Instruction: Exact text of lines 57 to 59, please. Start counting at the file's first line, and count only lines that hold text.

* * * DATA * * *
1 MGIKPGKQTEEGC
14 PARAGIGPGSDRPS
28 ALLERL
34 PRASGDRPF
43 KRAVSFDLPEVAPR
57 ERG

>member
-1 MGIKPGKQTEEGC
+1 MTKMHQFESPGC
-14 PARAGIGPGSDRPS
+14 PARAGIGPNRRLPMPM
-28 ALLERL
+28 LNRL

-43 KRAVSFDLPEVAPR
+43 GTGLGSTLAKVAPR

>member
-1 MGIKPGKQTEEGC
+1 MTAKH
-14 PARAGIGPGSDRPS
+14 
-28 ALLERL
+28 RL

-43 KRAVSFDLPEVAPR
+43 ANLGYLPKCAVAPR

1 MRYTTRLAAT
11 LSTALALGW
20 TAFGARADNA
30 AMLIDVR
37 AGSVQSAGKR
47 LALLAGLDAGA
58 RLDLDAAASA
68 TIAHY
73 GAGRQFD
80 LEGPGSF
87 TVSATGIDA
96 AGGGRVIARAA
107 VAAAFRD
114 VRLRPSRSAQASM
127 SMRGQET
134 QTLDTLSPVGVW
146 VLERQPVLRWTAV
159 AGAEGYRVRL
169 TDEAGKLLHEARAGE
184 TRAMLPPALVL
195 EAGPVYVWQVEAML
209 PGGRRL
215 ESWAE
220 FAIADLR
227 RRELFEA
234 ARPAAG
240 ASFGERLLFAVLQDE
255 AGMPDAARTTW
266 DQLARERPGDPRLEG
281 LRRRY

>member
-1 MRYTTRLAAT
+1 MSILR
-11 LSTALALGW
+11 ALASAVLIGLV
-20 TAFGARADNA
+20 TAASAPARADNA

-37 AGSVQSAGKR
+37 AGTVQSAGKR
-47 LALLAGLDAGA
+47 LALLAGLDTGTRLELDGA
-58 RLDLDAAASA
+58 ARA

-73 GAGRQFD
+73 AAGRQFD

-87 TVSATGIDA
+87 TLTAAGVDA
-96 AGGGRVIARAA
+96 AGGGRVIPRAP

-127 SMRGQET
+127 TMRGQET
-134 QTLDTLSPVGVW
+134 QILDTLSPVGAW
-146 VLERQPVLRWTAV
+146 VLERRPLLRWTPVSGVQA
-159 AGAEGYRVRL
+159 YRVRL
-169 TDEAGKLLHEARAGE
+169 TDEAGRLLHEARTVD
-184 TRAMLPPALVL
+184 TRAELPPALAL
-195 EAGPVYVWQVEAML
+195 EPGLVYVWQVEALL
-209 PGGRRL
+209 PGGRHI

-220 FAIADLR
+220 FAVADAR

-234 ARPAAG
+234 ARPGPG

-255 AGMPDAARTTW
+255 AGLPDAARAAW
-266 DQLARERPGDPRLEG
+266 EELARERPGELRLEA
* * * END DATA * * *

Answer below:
+1 MSILR
-11 LSTALALGW
+11 ALASAVLIGLV